Consumers tend to have their go-to brands for resources and information. Take Dow Jones for example, publisher of the world's most trusted business news and financial information to market leaders, arguably best known for The Wall Street Journal. The company was eager to improve their sign-in process for first-time users; noticing that poor digital experiences of any kind would cause the company to lose that user altogether. Their internal processes for testing had become slow and cumbersome, due to the vast amount of testing that needed to be done across their large company presence. Enter crowdtesting.

Through a new way of testing, Dow Jones was able to gauge user interactions in the real-world, and better understand customer needs. As a result, the company was able to increase their ROI and app ratings, and decrease negative user feedback. Testing in real-world situations gave them the flexibility and immediacy they needed, on a much larger scale than they were originally able to handle internally.

Seamless digital navigation and a clear customer journey will help brands optimize their growth and provide a better digital experience overall. And while success for brands won’t always look the same, all of today’s best digital experiences start with an excellent user experience and end with user satisfaction.

Rob Harles, Managing Director, Accenture
Rob Harles is the managing director and global lead of social media and emerging channels Dublin-based Accenture. Before that, Harles was the global head of social media for Bloomberg, and the head of social media and community at Sears Holdings Company. Tweet to @RobHarles

When approaching DX it is imperative to understand the audience first and think about the holistic customer journey — what is important to them — plus what is the intended audiences overall multi-channel experience. When you have the audience and experience understood then you need to determine what you are aiming to achieve, like improved customer satisfaction or customer conversion, before you decide what technology or stack to implement.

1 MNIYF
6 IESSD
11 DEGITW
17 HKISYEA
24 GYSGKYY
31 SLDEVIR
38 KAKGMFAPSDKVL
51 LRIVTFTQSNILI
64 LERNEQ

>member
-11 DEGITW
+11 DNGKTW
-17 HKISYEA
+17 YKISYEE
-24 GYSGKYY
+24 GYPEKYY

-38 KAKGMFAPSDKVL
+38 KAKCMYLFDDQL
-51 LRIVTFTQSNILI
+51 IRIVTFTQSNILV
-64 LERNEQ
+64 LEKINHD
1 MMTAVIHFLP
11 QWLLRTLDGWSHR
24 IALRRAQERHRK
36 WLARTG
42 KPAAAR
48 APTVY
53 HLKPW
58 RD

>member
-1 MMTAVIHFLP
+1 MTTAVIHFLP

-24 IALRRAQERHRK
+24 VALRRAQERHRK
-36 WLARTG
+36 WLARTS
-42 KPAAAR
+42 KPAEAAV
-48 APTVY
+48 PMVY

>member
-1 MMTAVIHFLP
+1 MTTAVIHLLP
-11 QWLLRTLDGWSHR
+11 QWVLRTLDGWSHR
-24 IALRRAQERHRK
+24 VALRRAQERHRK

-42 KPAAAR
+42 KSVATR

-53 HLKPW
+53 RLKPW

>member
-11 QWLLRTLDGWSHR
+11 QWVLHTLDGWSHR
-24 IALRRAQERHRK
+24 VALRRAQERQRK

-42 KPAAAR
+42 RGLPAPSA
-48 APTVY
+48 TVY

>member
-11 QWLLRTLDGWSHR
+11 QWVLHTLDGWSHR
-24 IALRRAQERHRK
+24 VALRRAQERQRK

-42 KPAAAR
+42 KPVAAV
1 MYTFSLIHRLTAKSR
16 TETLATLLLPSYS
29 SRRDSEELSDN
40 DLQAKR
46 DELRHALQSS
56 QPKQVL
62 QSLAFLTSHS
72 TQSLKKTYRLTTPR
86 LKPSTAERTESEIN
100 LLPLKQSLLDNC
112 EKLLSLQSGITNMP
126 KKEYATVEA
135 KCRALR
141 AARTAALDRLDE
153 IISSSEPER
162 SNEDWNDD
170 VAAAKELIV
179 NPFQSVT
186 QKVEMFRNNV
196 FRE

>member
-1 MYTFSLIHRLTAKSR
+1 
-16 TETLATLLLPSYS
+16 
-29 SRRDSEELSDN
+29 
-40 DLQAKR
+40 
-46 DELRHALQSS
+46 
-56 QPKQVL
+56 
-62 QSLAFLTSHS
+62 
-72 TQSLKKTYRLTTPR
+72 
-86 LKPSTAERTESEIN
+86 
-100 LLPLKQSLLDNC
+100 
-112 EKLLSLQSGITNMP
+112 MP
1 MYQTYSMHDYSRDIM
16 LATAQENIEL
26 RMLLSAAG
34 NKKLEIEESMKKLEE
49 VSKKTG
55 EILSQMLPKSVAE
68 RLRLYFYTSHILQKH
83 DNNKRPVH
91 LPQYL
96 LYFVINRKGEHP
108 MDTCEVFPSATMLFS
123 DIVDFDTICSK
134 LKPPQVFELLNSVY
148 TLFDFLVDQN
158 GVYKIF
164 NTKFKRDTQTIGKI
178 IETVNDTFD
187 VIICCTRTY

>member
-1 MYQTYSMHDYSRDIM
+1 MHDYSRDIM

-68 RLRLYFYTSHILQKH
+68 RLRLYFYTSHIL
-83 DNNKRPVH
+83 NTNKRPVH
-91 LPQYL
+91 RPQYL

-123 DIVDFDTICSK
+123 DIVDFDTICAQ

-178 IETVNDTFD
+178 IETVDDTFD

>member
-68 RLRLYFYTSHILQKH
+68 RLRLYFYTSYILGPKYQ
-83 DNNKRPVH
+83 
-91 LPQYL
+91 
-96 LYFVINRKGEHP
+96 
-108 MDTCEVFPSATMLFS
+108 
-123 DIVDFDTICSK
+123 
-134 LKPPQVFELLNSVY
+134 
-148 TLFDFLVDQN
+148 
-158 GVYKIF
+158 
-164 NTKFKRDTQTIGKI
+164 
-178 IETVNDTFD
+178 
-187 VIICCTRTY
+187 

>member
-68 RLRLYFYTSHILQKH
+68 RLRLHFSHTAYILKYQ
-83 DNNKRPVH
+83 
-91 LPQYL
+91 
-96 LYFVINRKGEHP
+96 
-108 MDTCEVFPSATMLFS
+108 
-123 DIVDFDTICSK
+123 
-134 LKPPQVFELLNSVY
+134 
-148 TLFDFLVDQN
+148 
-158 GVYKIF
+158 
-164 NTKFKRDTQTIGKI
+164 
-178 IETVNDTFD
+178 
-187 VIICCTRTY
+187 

When thinking about your DX project success you shouldn’t think about a specific function independently but instead map carefully to how each function works together to create a seamless experience – from marketing, sales, operations, support — all these touchpoints should be coordinated. Automation is not a panacea for efficiency. 

The best customer experiences function by knowing where to automate and how — plus when to hand off to a human because the interactions should be blended together and the customer should not be able to detect a difference between the two. Measurement and analytics also need to be fully integrated whether for optimizing offers in real time or using multivariate capabilities to optimize the actual DX features and functions themselves to understand which path worked best and why — then determine how best to iterate on that data.

Cinny Little, Senior Analyst, Forrester

Cinny Little is a Senior Analyst at Cambridge, Mass.-based Forrester. Since 1996, Little has held roles varying from VP of Marketing to Director of eProduct Management at companies such as Boston Scientific. Tweet to @CinnyLittle

A successful DX project must deliver on two objectives. And all team participants must do the hard work and align on these up front. Doing this is what enables participants to look back and say, yes, this project was successful, or no, we fell short — and, most importantly, to be able to attack what needs fixing to get to success. 

This alignment can be tough, since at many firms, it must occur across teams organizationally distant from each other, such as customer, digital or user experience; research; technical; data and analytics; and, depending on the project, operations teams such as service or supply chain. But align you must on these two objectives, no matter the size of the project. Include testing as part of your project scope.

The first objective to align on is that the project must meet customers’ expectations about the digital engagement they have with you — both within your industry and beyond it. This objective includes understanding customers’ self-reported perceptions and measuring the context of this project: channel (e.g., web, mobile), other relevant context (e.g., location) and technical metrics (e.g., page load time). 

The second objective is that customers must take actions at the level needed to meet your firm’s set business objectives, such as financial success and customer satisfaction. Examples, depending on your business, include completing conversions such as purchases, exploration of offerings, finding answers to questions, recommending your firm to others, and not abandoning you for a competitor.

Editor's note: Hear more from Cinny, Rob, Annette and Tony at CMSWire's DX Summit, taking place Nov. 13 to 15 at the Radisson Blu Aqua Hotel in Chicago.